Definition

Chronic constipation is a stool frequency of less than three per week that lasts several months associated with straining, lumpy or hard stools, bloating, and the sensation of incomplete defecation.

Causes

The causes of chronic constipation are multifactorial.  They typically fall into one of two broad categories:

Colonic Inertia

Colonic inertia is the inability of the colon to naturally push fecal matter through the bowel; the stool remains within the colon leading to very infrequent stools.

Pelvic Floor Dysfunction

Pelvic floor dysfunction includes a variety of diagnoses that involve problems at, or just above, the rectal opening which prevent the stool from being eliminated easily.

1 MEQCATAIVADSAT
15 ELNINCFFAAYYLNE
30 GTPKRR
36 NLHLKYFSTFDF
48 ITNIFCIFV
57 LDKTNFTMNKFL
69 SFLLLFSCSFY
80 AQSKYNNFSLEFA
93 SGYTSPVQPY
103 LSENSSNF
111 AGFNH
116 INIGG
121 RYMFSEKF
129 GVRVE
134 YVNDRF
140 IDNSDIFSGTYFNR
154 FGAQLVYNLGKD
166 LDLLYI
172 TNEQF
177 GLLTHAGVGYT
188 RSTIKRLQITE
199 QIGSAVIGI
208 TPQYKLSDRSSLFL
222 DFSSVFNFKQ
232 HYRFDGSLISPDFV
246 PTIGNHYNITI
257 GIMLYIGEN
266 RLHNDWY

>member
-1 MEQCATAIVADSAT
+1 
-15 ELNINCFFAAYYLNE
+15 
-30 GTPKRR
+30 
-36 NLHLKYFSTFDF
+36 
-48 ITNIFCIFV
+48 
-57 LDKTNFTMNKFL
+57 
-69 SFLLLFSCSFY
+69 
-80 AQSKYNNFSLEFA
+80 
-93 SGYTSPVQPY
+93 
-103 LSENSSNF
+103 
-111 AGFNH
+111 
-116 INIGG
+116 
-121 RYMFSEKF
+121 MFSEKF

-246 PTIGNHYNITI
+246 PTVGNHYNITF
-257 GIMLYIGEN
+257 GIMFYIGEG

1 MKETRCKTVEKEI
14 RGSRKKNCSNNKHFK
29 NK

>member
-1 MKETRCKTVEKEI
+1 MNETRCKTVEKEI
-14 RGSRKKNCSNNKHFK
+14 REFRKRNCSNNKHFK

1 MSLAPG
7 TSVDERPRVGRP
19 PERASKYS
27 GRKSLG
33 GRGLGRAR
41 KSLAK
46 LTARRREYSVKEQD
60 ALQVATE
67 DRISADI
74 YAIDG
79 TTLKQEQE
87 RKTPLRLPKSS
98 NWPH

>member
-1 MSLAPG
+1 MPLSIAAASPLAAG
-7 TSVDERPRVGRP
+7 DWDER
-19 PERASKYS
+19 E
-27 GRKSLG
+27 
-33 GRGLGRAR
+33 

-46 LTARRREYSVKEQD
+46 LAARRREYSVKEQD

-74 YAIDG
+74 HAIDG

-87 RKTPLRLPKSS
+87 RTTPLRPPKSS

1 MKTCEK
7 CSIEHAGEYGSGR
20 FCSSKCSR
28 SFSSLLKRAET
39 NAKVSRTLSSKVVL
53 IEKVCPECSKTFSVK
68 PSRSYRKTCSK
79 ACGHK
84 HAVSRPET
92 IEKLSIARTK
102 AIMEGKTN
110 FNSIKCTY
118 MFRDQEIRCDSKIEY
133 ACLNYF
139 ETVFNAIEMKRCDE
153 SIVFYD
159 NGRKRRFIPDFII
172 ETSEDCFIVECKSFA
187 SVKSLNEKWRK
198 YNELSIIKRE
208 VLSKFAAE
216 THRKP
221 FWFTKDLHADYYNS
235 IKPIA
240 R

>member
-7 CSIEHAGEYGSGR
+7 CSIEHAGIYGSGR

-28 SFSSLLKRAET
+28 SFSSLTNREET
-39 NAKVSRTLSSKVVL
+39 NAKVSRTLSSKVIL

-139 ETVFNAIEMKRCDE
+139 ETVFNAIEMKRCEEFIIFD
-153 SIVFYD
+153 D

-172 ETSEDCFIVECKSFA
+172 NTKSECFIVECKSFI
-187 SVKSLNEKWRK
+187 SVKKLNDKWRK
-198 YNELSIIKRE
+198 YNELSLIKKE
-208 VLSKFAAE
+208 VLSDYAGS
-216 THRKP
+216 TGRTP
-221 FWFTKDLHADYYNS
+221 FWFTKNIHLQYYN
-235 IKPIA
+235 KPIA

Symptoms

Abdominal bloating, cramps and discomfort; the need to endlessly push and strain to get the stools to pass; requiring digitation to pull out feces.

Diagnosis & Treatment

Treatment will depend on results from the examination and tests. For patients where an identifiable cause is not found, the treatment focuses on improving diet, increasing exercise and utilizing fiber supplements/laxatives/enemas as directed by their doctor.

Patients who are found to have colonic inertia will be managed with a variety of laxatives and diet adjustments to improve function. However, if the patient’s constipation continues to impact their life significantly, a surgical option is available.

For patients with pelvic floor dysfunction, the majority of these abnormalities can be treated non-operatively, but a few will require an operation (such as a rectocele repair). For the non-operative treatments, many patients are candidates for a course of Anorectal Biofeedback Training, which teaches the patient how to better control their pelvic floor and relax the appropriate muscles to permit easier elimination.

Visit the American Society of Colon & Rectal Surgeons website for more information